Moongool exhibited 3 class winners out of the four senior female classes and placed third in the other class won by the eventual grand champion. The Price Family continued their success in the junior female classes with junior champion Moongool Yeast 6 (P)(R/F) sired by Minnie-Vale Joker. Coming from the youngest heifer class this heifer impressed many with her growth and structural correctness. Mark and Chris Ickinger celebrated their best Brisbane result to date with reserve junior champion heifer Herlo Park Millingimbi . This heifer is a daughter of Advance Domino D36 who has bred consistently and was a sire in the BIN Project. Chris Knox and Helen Alexander exhibited DSK TGL Flossy M50E for a class win. This very classy red factor heifer was the reserve junior champion heifer at the Pickles Auctions National Showcase. The Taylor Family won a class with Palgrove Panache M44E sired by Silverstream Evolution E168E as did Ian and Katrina Bebbington with Mountview Melody sired by Canoona Flame Proof. Grand and senior champion bull was awarded to Colinta Levi (AI) (P), exhibited by Colinta Holdings. Advance and Brendale studs purchased Colinta Levi for $20,000 at the National Charolais Sale at Dubbo from Gary Johncock, Colinta Holdings, Hunter Valley. The two-yearold weighed in at 978kg with an average daily gain of 1.33kg and had an EMA of 138sq.cm. “He was a class winner in Sydney, we took him to Dubbo, he looked the part at Dubbo and it was a good indicator that good things lay in store for him in Brisbane,” Mr Johncock said. “We’re tickled pink that he was able to go all the way through here today.”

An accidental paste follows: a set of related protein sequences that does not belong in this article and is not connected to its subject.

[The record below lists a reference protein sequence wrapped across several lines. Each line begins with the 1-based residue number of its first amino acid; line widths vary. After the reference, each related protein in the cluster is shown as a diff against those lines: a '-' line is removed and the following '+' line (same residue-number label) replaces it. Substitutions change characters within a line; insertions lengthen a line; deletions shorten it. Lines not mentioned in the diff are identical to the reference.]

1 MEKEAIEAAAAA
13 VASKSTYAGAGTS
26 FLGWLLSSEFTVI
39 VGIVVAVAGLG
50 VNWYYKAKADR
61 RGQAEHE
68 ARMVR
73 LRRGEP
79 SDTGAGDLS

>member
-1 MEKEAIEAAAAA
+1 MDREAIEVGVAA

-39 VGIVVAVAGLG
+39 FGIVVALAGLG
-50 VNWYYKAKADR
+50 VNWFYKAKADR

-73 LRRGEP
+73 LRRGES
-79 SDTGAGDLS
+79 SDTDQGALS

Mrs Nicholls described Colinta Levi as “a beautiful bull, with plenty of length, depth and stretch. He handles his feet and legs really well but he’s also got that smoothness through the front, which the Charolais breed has worked really hard at tidying up over the years,” she said. Levi a homozygous poll tested bull is sired by Keys All State 149X (P)and has a strong Full French maternal pedigree. Reserve senior champion bull was Moongool Lancaster sired by Airlie Easter. Lancaster weighed in at 1030kg at 26 months with an EMA scan of 139cm2. Moongool also exhibited the winner of Bull class 12 to 14 months with Moongool Mr Money also sired by Minnie-Vale Joker. At just 16-months of age, the junior champion bull, Tor-Galen Max (AI) (P) also impressed. Exhibited by Darren and AnneMaree Elliott, Tor Galen Charolais, Max weighed in at 726kg and had an EMA of 108sq.cm. “I really liked his muscle pattern and overall structural correctness,” Mrs Nicholls said. “He’s just a really correct young bull with a great future.” Max was also sired by Advance Domino D36 who sired the reserve junior champion heifer. Reserve junior champion bull honours went to DSK TGL Meridian M5E, exhibited by Chris Knox and Helen Alexander.